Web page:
Photo by Jerry Neal/CPW.
For most waterfowl hunters, finding a place to hunt is often more challenging than the hunt itself. These days, unless you have deep pockets for a private hunting lease or duck-club membership, the cost of entry can leave the average duck hunter out in the cold.
Thankfully, Colorado offers a variety of opportunities to hunt waterfowl on public land.
Whether you’re a beginner who is planning your first hunt or a more experienced waterfowler who has been away from the duck blind for a while, these tips and strategies will help you have a more enjoyable and successful season. Read more
Excitement, adventure, beautiful scenery—that’s what hunting in Colorado is truly about. And there’s no better way to experience all three than waterfowl hunting.
Whether you’re a beginner who’s looking to experience your first hunt or a seasoned veteran who has been away from the duck blind for a while, there has never been a better time to hunt ducks and geese in Colorado. The following 12 resources and tips will help you get the most out of your hunting experience this season:
1. Abundant Duck Populations Await Hunters in 2017
A black Lab and mallard ducks. Photo by Jerry Neal/CPW.
For Colorado waterfowl hunters, 2017 could be an excellent year. Thanks to several years of wet weather and good nesting conditions across the Continental United States and Canada, nationwide duck populations remain above average. With excellent numbers of ducks likely to pass through the state this winter, there has never been a better time to dust off the decoys, grab the Labrador and high-tail-it to your favorite warm-water slough, river, lake or reservoir.
Record duck populations could mean an excellent year for Colorado waterfowl hunters. Video capture by Jerry Neal/CPW.
The 2015-16 Colorado waterfowl season is underway and, by most accounts, hunters have plenty to be excited about this year. Thanks to unusually wet weather and ideal nesting conditions across the Continental United States and Canada, duck populations have soared to the highest numbers in 60 years.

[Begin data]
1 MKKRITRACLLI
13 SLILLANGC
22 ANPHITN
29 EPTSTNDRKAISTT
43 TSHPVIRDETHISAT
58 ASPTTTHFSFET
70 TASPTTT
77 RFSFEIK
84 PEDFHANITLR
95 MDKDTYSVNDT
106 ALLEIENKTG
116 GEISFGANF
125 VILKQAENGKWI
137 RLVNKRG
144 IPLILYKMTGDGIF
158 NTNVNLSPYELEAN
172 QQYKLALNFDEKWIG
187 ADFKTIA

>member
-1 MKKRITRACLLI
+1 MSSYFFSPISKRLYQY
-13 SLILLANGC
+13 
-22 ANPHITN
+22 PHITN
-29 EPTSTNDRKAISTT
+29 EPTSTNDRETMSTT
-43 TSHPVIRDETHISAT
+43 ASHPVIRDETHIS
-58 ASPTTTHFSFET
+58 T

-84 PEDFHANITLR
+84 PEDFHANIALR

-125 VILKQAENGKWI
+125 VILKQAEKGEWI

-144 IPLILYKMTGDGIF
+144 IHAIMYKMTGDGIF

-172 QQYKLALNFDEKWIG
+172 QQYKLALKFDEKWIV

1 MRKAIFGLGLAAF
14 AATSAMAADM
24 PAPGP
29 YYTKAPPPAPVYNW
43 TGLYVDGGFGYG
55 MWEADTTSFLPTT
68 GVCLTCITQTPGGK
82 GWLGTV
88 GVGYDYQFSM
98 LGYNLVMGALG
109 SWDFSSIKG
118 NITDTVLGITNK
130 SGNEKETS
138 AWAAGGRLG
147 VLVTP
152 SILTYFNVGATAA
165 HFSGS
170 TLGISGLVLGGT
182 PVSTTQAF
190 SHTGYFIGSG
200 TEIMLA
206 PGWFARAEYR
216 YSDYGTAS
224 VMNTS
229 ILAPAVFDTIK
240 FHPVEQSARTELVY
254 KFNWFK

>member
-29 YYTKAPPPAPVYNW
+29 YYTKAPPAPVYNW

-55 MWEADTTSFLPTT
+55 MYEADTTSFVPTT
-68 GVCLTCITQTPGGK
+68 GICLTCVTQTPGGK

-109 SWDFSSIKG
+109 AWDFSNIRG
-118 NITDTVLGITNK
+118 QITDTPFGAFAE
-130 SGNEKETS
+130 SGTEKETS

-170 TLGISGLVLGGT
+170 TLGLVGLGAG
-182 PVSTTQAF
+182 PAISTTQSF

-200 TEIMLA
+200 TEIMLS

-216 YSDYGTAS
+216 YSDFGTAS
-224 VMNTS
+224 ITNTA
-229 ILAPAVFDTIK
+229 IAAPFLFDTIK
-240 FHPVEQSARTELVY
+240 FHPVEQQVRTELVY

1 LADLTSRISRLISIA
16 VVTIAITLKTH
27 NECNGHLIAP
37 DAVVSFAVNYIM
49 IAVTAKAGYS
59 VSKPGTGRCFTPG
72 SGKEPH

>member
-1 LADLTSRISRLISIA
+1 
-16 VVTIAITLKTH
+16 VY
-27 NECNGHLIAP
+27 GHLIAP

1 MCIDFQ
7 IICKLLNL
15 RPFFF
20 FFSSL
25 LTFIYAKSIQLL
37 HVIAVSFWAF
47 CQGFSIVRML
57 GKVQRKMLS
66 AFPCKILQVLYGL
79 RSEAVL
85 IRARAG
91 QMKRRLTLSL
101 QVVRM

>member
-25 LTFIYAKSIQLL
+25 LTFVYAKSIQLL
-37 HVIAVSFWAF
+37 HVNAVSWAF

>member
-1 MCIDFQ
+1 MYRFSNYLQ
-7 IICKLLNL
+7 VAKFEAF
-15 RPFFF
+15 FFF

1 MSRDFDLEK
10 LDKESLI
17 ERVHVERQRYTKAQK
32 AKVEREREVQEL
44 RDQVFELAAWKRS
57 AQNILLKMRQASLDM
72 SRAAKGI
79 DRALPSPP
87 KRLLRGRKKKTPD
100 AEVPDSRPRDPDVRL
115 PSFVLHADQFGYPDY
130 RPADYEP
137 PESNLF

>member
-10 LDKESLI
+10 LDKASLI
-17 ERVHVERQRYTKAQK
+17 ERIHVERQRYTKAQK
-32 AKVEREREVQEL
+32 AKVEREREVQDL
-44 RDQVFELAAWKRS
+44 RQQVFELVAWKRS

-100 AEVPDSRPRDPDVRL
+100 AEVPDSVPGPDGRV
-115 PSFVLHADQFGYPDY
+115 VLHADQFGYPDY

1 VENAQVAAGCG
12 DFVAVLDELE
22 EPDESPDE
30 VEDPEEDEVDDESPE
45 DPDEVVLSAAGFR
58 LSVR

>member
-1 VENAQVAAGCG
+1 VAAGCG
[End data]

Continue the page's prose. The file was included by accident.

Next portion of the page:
According to the U.S. Fish and Wildlife Service (USFWS), the total breeding duck population estimate in the traditional survey areas in the Prairie Pothole Region was 49.2 million birds — up 8 percent from last year, which is the largest population estimate since waterfowl surveys began in 1955. Mallards, the most popular duck among Colorado waterfowl hunters, posted a breeding population of 11.6 million birds, surpassing the all-time record of 11.2 million birds set in 1958. The USFWS also estimated gadwalls, redheads, teal and northern shovelers at or near record numbers. Read more
Colorado Parks and Wildlife’s video production crew has produced a new film called “Hunting Colorado’s Public Lands.” Filmed in high-definition video and recorded in digital audio, the film explores Colorado’s hunting opportunities on public land for big game, small game, waterfowl and turkey. The 17-minute film also offers insights into the various land-management agencies and showcases the different “life zones,” that support wildlife.
Wood ducks provide exciting jump-shooting opportunities for waterfowl hunters.
Wood ducks comprise a good percentage of a hunter’s bag limit during the early duck season along the South Platte and Arkansas rivers. You may have a tough time decoying these agile and wary fowl, but if you religiously hunt the river bottoms and surrounding ponds, it is likely you will get some pass-shooting opportunities based on good numbers of wood ducks inhabiting these areas. Read more
Colorado Outdoors “Quick Tips” Videos
Experienced waterfowl hunters understand the importance of using a natural-looking decoy spread to bring ducks within shooting range of the blind. In this video, you will learn about some of the different types of decoys that are available and how to setup decoys to pull in even the most wary, hunter-savvy ducks.